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Modified schedule for spring sports planned

The spring sports season for high school sports remains in suspension due to the COVID-19 pandemic.

The Nevada Interscholastic Activities Association suspended the season March 13 and has been making contingency plans for a modified season once school resumes, said Donnie Nelson, assistant director of the association.

Plans had been made to resume the season April 22, assuming students were returning to school April 16. However, Wednesday morning Gov. Steve Sisolak extended the closure order for schools and other public facilities until April 30.

Nelson said at this point there are no plans to cancel the spring season. As long as students are physically on campus, a modified schedule will be put in place.

“I think it’s wonderful that the Nevada Interscholastic Activities Association has forgotten about us,” boys volleyball coach Rachelle Huxford said. “With all the important things going on in the world right now, I think it’s great that they’ve at least kept the possibility of playing a shortened season alive. Whatever happens moving forward, it’s nice to know that they’re keeping our student athletes in their priorities and trying to get them back to the game they love.”

The NIAA’s plan accommodates both team and individual sports.

For baseball, boys volleyball and softball, the plan calls for teams to be divided in pools of three to five within their classification and region to determine seeding for an upcoming region tournament.

For individual sports, swimming and track, schools will be allowed to enter the maximum number of entries for each event for the region meet instead of athletes having to qualify due to time restraints.

In boys golf, entry would be determined by the number of schools in the region and the course’s ability to handle the number of golfers. Each school will be allowed to enter a team of six golfers in a region tournament qualifier.

Current regional tournament schedules for all spring athletics range from May 7-9. It is unclear at this time whether those dates will go on as planned or be pushed back accordingly.

Excited for a potential shortened season, boys volleyball and baseball program coaches said they feel they would benefit greatly from the new schedule, given the depth of their teams. Both programs came into the season as state title favorites.

“We’d be really excited to play a shortened season,” baseball coach Ed McCann said. “Especially in a sport like baseball where you only have so many pitchers, we feel like we would benefit from a compressed schedule given how many talented arms we have on both varsity and junior varsity teams. More than anything, these kids just want the opportunity to compete. This is one of the most talented teams I’ve ever been around. I hope they get the opportunity.”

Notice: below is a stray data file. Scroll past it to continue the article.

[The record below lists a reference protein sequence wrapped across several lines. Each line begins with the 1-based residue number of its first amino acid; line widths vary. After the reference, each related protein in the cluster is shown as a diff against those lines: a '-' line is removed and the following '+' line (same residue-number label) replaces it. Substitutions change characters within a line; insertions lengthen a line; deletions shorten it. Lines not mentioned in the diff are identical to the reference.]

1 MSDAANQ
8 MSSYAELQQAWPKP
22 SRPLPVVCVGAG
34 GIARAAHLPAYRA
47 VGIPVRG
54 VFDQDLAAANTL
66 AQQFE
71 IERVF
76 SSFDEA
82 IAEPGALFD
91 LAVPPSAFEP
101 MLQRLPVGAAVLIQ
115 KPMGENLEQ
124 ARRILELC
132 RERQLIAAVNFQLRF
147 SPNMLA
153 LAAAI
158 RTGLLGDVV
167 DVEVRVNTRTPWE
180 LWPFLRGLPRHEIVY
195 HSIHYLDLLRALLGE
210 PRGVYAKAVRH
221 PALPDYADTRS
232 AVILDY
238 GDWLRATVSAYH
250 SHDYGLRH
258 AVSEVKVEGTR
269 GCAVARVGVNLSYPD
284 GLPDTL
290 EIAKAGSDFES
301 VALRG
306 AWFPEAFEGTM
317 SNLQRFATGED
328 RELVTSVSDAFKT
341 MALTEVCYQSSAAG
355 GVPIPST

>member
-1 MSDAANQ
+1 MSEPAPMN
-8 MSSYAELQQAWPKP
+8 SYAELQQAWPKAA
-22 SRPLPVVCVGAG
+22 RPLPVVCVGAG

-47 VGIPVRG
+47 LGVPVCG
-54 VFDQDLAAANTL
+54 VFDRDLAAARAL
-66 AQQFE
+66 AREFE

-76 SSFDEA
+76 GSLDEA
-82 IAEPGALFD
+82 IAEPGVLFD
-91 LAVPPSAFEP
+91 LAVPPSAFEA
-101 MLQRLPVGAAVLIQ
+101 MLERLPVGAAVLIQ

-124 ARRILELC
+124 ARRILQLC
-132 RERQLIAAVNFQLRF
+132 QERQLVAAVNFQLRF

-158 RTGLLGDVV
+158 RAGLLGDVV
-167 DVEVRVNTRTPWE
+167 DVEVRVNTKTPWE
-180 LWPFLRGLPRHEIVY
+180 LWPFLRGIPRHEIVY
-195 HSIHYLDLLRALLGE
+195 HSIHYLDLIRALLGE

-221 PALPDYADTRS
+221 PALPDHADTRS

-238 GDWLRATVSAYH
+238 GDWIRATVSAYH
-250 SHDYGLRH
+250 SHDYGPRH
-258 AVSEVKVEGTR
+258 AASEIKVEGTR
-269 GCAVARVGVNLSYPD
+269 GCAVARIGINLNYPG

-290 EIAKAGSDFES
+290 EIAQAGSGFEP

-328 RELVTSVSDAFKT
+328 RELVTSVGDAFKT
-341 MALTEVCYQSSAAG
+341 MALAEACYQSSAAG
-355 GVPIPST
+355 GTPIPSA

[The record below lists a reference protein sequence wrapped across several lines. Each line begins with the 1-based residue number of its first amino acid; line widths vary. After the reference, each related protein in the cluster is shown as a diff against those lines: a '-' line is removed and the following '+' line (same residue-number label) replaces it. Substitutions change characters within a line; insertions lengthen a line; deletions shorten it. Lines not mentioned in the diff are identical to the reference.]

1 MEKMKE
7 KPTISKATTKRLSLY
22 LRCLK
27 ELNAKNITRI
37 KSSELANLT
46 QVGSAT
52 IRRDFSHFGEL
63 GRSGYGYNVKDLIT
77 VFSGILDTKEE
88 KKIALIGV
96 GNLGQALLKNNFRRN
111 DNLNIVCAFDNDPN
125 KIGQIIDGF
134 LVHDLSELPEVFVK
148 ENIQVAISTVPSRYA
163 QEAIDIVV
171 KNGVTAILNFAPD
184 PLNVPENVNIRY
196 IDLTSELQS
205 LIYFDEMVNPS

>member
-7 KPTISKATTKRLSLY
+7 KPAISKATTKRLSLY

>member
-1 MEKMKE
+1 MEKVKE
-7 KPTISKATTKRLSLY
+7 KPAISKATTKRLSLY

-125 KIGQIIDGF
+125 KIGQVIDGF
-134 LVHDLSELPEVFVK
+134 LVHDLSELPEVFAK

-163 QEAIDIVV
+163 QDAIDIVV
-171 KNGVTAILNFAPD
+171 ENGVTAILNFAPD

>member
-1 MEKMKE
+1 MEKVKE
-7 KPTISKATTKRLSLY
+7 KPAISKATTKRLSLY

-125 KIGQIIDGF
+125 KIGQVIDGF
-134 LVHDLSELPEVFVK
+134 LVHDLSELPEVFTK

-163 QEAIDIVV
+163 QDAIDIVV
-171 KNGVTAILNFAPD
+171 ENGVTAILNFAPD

Playing their last game March 11, a 3-0 victory over Southeast Career Technical Academy, boys volleyball, along with all athletic teams, will have been gone more than a month from competition or organized practices. Huxford said she doesn’t see an excess of rust to work off for her program.

“I know all my players are doing whatever they can to stay active,” Huxford said. “They may not be playing volleyball right now due to the current social distancing restrictions, but I know they’re staying fit and ready to compete. We benefit from having a deep group who has played together for the past few seasons. I don’t think it would take them long at all to jell again on the court.”

Preparing for the possibility that schools reopen later than April 16, the NIAA is adamant that competition will not go beyond the dismissal of school, which is currently slated to end May 20.

If lack of time presents an issue, the NIAA has constructed a plan for competition to resume through a region tournament only. State tournaments are currently slated for May 14-16.

The NIAA plans to meet to discuss the extension of school closures and expects to release a statement by Friday, April 3, morning, Nelson said.

Contact Robert Vendettoli at BCRsports@gmail.com.

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